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Israel's parliament dissolves, sets 5th election in 4 years

5th election in 4 years

Israel’s parliament voted Thursday to dissolve itself and send the country to the polls in November for the fifth time in less than four years.

Yair Lapid, Israel’s foreign minister and architect of the outgoing coalition government, will become the country’s caretaker prime minister just after midnight on Friday. He will be the 14th person to hold that office, taking over from Naftali Bennett, Israel's shortest serving prime minister.

The government collapsed just over a year after it was formed in a historic move that saw longtime leader Benjamin Netanyahu ousted after 12 years in power by a coalition of ideologically diverse parties, the first to include an Arab faction.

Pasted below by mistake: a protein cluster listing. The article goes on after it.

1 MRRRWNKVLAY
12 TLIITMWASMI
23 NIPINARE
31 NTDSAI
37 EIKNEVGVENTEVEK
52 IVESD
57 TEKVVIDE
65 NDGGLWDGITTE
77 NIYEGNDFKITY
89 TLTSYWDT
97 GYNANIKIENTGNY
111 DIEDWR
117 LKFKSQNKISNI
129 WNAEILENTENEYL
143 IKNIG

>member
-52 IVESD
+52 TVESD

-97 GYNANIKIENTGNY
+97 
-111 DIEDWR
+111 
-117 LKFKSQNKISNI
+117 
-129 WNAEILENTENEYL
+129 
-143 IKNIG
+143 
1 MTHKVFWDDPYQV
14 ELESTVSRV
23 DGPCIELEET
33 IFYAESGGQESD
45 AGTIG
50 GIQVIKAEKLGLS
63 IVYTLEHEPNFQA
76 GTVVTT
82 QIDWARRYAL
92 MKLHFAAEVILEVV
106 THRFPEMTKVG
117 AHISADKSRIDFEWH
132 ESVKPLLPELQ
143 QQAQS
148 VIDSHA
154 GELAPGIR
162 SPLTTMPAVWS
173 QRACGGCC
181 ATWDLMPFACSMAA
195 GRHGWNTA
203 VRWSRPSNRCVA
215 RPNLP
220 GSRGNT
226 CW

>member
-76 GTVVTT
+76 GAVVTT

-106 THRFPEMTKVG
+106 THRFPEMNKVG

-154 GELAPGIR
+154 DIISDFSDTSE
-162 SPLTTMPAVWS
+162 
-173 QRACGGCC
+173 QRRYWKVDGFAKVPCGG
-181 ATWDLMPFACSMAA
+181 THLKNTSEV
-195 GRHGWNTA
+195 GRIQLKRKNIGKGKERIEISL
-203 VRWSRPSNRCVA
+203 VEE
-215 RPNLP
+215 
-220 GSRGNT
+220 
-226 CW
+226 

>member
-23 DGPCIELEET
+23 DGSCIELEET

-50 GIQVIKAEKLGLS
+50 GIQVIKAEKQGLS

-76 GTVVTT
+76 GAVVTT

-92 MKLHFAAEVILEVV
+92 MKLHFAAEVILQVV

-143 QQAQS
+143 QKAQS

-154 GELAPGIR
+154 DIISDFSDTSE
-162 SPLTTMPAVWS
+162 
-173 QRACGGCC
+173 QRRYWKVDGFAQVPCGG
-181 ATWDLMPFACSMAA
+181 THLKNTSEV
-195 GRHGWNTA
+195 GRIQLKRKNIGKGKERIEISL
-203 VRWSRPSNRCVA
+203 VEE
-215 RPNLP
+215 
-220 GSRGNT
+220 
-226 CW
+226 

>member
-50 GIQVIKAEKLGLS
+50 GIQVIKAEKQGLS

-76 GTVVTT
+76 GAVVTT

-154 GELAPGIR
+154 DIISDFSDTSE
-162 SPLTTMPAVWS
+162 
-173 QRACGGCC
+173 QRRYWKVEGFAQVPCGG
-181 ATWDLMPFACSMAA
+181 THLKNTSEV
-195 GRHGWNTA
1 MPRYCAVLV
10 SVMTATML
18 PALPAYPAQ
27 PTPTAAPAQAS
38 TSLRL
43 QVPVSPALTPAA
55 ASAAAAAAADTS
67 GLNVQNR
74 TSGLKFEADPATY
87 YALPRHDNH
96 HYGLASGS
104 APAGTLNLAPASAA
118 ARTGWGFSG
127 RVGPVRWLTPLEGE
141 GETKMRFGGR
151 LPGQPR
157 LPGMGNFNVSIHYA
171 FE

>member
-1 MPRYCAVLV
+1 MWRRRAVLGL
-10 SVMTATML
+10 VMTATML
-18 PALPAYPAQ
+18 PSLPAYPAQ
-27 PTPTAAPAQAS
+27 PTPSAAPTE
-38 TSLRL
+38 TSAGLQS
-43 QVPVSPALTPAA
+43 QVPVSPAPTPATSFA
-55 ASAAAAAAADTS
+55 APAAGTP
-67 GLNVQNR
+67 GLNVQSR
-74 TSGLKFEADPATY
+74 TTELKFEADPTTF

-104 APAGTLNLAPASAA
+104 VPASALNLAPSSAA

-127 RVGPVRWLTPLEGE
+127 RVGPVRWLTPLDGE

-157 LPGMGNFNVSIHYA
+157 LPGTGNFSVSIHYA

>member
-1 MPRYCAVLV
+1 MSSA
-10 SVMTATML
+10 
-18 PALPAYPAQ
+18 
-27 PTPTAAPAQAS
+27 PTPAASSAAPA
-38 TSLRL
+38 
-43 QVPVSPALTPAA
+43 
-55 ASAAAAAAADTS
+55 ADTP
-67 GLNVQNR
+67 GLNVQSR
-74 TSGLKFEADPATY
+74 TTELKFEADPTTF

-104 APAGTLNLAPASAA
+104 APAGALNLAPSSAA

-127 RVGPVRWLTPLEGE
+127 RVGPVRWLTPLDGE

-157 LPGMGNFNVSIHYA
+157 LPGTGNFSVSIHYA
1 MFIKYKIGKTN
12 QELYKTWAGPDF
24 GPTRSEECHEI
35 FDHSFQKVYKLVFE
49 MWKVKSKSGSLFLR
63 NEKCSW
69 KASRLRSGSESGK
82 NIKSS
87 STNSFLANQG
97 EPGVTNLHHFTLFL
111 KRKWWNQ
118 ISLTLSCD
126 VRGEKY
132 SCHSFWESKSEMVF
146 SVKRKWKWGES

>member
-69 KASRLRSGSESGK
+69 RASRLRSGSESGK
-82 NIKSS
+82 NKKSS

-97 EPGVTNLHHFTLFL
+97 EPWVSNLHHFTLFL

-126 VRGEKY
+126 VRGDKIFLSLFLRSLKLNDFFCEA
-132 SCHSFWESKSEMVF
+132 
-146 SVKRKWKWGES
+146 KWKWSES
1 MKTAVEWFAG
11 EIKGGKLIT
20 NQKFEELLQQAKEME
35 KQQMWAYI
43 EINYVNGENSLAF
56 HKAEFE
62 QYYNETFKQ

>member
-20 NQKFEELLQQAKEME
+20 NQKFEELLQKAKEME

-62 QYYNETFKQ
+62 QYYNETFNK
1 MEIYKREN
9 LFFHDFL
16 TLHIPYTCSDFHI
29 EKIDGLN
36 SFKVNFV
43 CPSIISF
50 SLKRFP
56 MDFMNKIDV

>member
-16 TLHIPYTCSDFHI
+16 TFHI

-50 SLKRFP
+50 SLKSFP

The motion to dissolve passed with 92 lawmakers in favor, and none opposing, after days of bickering by coalition and opposition lawmakers over the date of new elections and other last minute legislation.

New elections will be held on November 1.

The move brings a formal end to a political experiment in which eight parties from across the Israeli spectrum tried to find common ground after a period of prolonged gridlock in which the country held four elections in two years.

The upcoming elections are an extension of Israel’s protracted political crisis, at the heart of which sits Netanyahu and his ongoing corruption trial. The four deadlocked elections in the previous three years were largely referendums on Netanyahu’s fitness to serve while facing charges of accepting bribes, fraud and breach of trust. Netanyahu has denied any wrongdoing.

Lapid, a former talk-show host who heads a center-left party, is expected to campaign as caretaker prime minister to keep the job as the main alternative to Netanyahu, and will likely get an early boost when he welcomes President Joe Biden to the country next week.

Polls by Israeli media show Netanyahu and his allies gaining seats, although it is unclear whether they would have enough to form a 61-seat majority in the 120-member Knesset. If neither he nor anyone else succeeds in doing so, Israel could go to elections yet again.



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